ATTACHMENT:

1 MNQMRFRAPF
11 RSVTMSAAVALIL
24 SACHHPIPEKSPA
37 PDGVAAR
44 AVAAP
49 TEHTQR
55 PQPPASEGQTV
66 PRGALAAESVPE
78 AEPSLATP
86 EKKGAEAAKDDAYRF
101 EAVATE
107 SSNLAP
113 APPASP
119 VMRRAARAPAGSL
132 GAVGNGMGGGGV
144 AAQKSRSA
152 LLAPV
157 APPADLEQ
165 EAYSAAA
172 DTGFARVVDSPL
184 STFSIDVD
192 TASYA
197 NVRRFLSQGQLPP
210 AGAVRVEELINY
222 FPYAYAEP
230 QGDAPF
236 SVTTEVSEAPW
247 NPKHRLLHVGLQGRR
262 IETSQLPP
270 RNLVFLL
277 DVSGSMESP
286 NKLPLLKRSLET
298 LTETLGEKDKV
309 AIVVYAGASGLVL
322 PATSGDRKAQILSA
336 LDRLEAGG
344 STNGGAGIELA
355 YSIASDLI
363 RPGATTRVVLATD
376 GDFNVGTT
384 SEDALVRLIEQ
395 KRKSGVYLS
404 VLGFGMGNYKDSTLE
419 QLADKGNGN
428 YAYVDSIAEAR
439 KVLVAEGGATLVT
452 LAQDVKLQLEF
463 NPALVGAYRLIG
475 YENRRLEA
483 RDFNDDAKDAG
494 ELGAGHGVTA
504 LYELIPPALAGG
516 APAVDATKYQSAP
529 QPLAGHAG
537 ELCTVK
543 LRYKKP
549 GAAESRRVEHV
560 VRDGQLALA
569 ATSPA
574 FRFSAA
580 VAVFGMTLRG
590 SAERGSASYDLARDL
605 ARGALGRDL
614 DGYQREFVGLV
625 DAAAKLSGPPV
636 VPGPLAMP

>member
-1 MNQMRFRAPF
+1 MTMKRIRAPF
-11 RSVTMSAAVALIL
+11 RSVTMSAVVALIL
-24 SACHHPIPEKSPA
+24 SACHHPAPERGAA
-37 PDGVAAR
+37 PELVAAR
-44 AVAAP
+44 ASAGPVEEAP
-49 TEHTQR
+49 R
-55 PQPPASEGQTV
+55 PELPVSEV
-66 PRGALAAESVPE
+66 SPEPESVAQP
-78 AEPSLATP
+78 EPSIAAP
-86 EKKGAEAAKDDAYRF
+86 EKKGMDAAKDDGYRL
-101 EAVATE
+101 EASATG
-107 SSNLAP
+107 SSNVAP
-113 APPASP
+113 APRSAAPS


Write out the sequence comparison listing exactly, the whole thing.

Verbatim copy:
1 MNQMRFRAPF
11 RSVTMSAAVALIL
24 SACHHPIPEKSPA
37 PDGVAAR
44 AVAAP
49 TEHTQR
55 PQPPASEGQTV
66 PRGALAAESVPE
78 AEPSLATP
86 EKKGAEAAKDDAYRF
101 EAVATE
107 SSNLAP
113 APPASP
119 VMRRAARAPAGSL
132 GAVGNGMGGGGV
144 AAQKSRSA
152 LLAPV
157 APPADLEQ
165 EAYSAAA
172 DTGFARVVDSPL
184 STFSIDVD
192 TASYA
197 NVRRFLSQGQLPP
210 AGAVRVEELINY
222 FPYAYAEP
230 QGDAPF
236 SVTTEVSEAPW
247 NPKHRLLHVGLQGRR
262 IETSQLPP
270 RNLVFLL
277 DVSGSMESP
286 NKLPLLKRSLET
298 LTETLGEKDKV
309 AIVVYAGASGLVL
322 PATSGDRKAQILSA
336 LDRLEAGG
344 STNGGAGIELA
355 YSIASDLI
363 RPGATTRVVLATD
376 GDFNVGTT
384 SEDALVRLIEQ
395 KRKSGVYLS
404 VLGFGMGNYKDSTLE
419 QLADKGNGN
428 YAYVDSIAEAR
439 KVLVAEGGATLVT
452 LAQDVKLQLEF
463 NPALVGAYRLIG
475 YENRRLEA
483 RDFNDDAKDAG
494 ELGAGHGVTA
504 LYELIPPALAGG
516 APAVDATKYQSAP
529 QPLAGHAG
537 ELCTVK
543 LRYKKP
549 GAAESRRVEHV
560 VRDGQLALA
569 ATSPA
574 FRFSAA
580 VAVFGMTLRG
590 SAERGSASYDLARDL
605 ARGALGRDL
614 DGYQREFVGLV
625 DAAAKLSGPPV
636 VPGPLAMP

>member
-1 MNQMRFRAPF
+1 MTMKRIRAPF
-11 RSVTMSAAVALIL
+11 RSVTMSAVVALIL
-24 SACHHPIPEKSPA
+24 SACHHPAPERGAA
-37 PDGVAAR
+37 PELVAAR
-44 AVAAP
+44 ASAGPVEEAP
-49 TEHTQR
+49 R
-55 PQPPASEGQTV
+55 PELPVSEV
-66 PRGALAAESVPE
+66 SPEPESVAQP
-78 AEPSLATP
+78 EPSIAAP
-86 EKKGAEAAKDDAYRF
+86 EKKGMDAAKDDGYRL
-101 EAVATE
+101 EASATG
-107 SSNLAP
+107 SSNVAP
-113 APPASP
+113 APRSAAPS